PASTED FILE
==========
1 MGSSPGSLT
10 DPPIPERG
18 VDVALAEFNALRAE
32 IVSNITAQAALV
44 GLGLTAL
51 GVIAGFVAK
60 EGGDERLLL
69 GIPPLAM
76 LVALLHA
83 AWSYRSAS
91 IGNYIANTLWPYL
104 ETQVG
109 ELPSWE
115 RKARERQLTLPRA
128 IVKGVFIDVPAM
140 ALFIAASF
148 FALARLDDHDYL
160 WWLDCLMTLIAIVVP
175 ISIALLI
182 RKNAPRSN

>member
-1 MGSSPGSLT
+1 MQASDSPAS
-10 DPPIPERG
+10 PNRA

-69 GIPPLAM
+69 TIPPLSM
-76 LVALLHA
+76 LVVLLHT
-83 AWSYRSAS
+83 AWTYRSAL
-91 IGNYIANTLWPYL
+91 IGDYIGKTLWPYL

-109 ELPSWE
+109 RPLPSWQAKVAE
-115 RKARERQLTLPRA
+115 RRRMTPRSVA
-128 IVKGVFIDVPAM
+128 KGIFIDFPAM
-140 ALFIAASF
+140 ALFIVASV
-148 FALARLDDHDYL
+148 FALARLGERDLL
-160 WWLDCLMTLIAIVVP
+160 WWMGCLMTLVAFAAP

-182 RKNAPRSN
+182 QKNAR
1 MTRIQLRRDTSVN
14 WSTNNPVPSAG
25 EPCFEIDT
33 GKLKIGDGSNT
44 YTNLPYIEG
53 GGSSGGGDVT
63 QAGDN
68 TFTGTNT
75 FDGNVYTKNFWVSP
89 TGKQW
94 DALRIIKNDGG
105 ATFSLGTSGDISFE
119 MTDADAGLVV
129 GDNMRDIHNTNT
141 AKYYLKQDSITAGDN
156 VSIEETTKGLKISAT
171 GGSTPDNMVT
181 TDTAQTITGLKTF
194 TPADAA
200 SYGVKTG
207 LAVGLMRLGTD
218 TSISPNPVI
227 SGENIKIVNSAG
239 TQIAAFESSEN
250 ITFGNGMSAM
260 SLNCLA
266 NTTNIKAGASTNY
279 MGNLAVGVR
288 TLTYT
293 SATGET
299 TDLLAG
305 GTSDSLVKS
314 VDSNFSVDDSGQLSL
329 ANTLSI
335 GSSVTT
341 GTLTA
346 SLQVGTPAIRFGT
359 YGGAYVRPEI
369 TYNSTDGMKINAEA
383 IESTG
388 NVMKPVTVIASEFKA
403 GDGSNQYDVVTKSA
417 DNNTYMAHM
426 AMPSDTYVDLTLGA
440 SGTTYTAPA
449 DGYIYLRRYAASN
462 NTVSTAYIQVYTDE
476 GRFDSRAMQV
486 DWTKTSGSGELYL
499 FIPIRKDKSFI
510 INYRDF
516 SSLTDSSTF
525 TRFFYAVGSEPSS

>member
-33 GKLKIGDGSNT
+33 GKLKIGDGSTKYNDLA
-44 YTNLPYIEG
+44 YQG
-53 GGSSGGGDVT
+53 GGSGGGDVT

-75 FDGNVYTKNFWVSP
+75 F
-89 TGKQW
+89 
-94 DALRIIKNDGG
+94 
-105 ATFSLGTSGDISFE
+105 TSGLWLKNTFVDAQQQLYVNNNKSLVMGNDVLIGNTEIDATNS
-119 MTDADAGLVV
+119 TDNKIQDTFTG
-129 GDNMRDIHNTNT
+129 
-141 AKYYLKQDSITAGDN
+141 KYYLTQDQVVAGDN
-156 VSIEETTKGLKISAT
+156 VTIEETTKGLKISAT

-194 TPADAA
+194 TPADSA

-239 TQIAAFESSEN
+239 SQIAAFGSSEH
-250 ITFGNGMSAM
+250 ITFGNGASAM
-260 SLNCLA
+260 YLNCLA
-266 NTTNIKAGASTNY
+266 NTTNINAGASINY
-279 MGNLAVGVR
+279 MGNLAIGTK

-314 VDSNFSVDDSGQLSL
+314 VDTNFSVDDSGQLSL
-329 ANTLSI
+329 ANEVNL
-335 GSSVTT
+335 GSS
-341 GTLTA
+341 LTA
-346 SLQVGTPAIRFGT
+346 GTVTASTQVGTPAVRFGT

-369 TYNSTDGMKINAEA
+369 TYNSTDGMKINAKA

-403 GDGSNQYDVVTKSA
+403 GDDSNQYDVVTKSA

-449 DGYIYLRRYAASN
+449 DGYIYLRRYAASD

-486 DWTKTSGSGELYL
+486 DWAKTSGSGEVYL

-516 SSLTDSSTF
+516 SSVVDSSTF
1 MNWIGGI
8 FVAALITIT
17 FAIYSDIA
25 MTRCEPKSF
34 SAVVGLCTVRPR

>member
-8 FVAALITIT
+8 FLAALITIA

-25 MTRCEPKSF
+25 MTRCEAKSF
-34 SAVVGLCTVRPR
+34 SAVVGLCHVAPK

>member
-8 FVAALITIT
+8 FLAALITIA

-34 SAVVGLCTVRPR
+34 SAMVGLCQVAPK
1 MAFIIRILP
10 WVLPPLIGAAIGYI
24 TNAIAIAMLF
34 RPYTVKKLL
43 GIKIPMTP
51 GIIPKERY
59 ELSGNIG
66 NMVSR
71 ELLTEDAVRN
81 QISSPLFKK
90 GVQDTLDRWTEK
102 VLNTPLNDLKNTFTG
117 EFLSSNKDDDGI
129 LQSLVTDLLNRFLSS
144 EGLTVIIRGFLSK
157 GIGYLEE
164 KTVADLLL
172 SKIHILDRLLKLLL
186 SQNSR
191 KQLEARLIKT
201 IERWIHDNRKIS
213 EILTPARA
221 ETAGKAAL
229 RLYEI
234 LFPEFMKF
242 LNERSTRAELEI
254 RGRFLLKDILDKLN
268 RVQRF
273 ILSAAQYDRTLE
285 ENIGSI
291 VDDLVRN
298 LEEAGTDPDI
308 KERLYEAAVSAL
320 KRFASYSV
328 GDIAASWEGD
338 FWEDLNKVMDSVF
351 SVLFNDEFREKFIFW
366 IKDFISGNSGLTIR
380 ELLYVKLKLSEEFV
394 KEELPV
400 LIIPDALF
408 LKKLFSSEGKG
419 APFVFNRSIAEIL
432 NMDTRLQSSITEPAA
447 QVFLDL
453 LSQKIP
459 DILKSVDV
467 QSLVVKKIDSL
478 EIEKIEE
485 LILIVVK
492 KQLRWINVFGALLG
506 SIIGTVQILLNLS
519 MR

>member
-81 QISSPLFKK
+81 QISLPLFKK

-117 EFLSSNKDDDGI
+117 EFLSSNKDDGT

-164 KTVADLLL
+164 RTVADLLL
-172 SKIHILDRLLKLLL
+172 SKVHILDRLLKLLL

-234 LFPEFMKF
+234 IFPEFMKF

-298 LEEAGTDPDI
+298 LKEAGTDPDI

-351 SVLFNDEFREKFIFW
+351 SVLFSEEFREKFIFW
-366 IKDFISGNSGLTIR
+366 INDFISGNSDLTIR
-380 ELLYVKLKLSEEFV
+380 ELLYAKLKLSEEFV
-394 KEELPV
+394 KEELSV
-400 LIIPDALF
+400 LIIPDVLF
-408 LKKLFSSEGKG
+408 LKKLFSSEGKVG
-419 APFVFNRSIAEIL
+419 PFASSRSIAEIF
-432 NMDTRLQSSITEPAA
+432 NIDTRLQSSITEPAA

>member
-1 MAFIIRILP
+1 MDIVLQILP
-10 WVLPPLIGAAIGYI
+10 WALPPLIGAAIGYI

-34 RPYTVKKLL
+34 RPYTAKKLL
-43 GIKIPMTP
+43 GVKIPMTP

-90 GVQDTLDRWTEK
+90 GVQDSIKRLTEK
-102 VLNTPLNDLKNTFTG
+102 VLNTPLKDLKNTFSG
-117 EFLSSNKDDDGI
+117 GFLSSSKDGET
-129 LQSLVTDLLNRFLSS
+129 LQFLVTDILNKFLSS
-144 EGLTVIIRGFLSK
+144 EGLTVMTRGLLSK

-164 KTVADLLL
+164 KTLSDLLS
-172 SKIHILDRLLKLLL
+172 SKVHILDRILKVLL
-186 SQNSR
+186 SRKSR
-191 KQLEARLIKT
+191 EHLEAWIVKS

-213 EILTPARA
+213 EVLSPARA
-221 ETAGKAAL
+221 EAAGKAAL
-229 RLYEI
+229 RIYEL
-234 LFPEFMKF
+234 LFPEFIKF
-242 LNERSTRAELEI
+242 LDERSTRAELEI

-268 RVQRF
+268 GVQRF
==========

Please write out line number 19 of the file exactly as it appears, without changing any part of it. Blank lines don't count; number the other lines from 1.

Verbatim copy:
175 ISIALLI